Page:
Gracie is the real deal though.  She does not want to hurt anyone’s feelings…. EVER!  She genuinely wants to help others, as long as it’s not with cleaning the dishes.  She still sees the good in the world.  Although she may care what others think about her… it’s more about who she is other than what she looks like.  She doesn’t see not being titled “Queen” as a loss to her but a joy for the winner.  She “loses” soooooo gracefully and she is competitive!  Now mind you, the child has yet to go home without a crown from a pageant.  She is crowned for People’s Choice, Miss Sweetheart something or another and I’m sure there are other titles she has received.  Maybe I should ask her Mom what those titles all are and write that up for you.  I have no idea what most of these things mean.

As I have watched her on stage hearing others names called out for placements, I stalk her.  I watch her every move.  It blows me away how composed she is.  SHE IS 12 YEARS OLD!!!  She has a maturity that makes a lot of 40 year old men & women look like they belong on a playground.  I have watched some of her pageant buddies to see the difference in personality.  They don’t hold their composure as well.  I would say that I am biased because Gracie is my niece, but it is not biased.  It is an observant fact… there are those that lose and show that they cannot deal with let downs very easily.  There are those that understand it just wasn’t their time.  She is the latter.

Her time did come though.  Recently, she was accepted & performed in the Miss Pre-Teen Atlanta pageant and she left that pageant with the title of Miss Pre-Teen Atlanta 2013.  I think we are all in shock and awe of her.  She is going to the Nationals that will be held in Orlando, FL in December.  How exciting is that?!  I can’t wait to go and support her as she takes her pageantry to another level.

Beauty pageants aren’t what we always think they are.  They are not based on an outer beauty but on a grander scale.  I love that pageants are focusing on the whole person instead of the outer portion.  Gracie has gotten involved a lot more in our community than she ever would have without pageants.  It has opened her eyes to a world and a people different than her and her upbringing.  It has opened her heart to want to do more and help others.  I have no doubt in my mind she has something up her sleeve already to end hunger.  I bet she would be the one to solve this problem!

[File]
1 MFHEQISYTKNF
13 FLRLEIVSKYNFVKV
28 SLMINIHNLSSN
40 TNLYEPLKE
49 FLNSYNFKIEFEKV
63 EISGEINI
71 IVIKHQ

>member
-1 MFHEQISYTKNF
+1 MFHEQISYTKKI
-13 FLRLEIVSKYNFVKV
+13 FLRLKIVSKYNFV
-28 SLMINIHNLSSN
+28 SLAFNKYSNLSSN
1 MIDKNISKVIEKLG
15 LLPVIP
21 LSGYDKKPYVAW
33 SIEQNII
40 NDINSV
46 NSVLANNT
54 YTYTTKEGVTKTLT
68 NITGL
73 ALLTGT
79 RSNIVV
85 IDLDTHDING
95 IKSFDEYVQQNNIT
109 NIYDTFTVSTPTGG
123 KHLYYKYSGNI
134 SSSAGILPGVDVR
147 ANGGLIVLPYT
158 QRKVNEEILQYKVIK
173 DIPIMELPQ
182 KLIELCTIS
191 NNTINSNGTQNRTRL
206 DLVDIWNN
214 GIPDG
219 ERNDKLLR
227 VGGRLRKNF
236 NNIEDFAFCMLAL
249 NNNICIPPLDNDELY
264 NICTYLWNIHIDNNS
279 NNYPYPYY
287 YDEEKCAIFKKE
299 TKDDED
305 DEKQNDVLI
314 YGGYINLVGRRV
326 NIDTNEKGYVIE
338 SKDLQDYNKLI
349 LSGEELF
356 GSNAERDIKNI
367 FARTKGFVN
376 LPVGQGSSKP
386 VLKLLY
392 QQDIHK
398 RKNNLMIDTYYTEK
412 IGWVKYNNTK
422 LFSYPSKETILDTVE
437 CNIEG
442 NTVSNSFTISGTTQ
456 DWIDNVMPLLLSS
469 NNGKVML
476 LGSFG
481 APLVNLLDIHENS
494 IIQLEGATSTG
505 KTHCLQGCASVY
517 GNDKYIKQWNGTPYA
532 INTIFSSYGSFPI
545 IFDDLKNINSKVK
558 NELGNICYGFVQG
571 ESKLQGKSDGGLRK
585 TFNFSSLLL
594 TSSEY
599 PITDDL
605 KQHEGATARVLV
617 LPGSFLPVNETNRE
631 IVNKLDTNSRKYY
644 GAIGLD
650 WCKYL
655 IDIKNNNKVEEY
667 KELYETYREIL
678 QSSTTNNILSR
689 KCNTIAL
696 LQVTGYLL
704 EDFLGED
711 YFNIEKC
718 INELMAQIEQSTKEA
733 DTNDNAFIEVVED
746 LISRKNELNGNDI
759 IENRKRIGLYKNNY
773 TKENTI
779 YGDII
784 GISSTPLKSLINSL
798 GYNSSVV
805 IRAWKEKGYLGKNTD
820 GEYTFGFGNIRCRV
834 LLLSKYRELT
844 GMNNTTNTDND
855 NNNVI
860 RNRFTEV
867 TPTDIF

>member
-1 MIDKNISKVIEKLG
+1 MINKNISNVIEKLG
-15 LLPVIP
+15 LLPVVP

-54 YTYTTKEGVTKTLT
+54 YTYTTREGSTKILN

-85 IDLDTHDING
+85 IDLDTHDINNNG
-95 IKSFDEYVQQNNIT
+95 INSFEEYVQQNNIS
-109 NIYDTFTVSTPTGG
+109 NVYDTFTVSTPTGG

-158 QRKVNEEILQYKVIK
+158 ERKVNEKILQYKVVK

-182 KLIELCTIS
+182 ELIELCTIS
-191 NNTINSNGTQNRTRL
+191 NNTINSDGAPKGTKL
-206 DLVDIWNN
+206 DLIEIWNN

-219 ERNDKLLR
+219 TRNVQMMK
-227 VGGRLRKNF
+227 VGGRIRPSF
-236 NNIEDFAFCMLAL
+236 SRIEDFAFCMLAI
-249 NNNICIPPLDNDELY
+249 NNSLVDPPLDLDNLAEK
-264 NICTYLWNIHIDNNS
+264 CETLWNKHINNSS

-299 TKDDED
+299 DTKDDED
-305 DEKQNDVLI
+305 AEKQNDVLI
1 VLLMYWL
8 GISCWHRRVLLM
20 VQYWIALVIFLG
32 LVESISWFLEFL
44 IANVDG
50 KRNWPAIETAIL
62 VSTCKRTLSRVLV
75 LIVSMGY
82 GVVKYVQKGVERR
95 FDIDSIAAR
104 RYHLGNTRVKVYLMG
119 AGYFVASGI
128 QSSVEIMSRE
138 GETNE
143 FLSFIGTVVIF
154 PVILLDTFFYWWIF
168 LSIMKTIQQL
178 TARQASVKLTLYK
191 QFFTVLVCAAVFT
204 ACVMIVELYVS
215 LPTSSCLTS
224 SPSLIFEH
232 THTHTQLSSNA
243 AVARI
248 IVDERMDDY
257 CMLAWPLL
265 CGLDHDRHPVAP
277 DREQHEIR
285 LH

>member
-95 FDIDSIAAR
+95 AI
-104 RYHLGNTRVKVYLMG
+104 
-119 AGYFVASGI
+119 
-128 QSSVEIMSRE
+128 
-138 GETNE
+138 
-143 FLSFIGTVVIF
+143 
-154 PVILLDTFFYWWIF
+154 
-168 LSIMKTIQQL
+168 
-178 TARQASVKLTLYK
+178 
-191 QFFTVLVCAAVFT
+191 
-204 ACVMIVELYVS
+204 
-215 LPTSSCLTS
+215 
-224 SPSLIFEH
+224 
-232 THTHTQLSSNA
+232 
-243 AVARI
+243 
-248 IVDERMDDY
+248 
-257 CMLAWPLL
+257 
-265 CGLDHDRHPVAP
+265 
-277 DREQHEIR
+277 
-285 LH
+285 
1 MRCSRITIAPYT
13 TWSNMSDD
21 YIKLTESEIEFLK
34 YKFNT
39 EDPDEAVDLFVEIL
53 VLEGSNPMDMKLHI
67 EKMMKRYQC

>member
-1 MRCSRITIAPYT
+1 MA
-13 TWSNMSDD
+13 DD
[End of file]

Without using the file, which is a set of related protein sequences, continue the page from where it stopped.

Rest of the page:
It’s funny to me that it is taking my 12 year old niece to show me that anything is truly possible if you really want it bad enough, beauty is only skin deep, and that being who God made you is perfectly okay.  You do not have to conform yourself to fit the world in order to find your place in the world.  You need to focus on the good things of this life and have compassion to bring light to those living in the dark instead of focusing on the bad.  She has taken her fair share of ugliness in this world, even from some of her friends, but she holds her head high not because she has a crown to place on her head.  It’s because she knows that the one with the crown on His head made her as perfect as He could and she is down with that.  She is rocking that knowledge all the way to Nationals!

I am a very proud Aunt of this precious child.  Gracie has a very special place in my heart.  Sometimes it is hard for me to watch her go from the little girl jumping on my bed to the young woman she is becoming.  Watch out world!!!  Here comes Gracie!

If you would like to help Gracie reach the Nationals with a corporate sponsorship or fundraiser opportunity, please contact Beth Hansen by phone: 770.362.4578. Thank you!!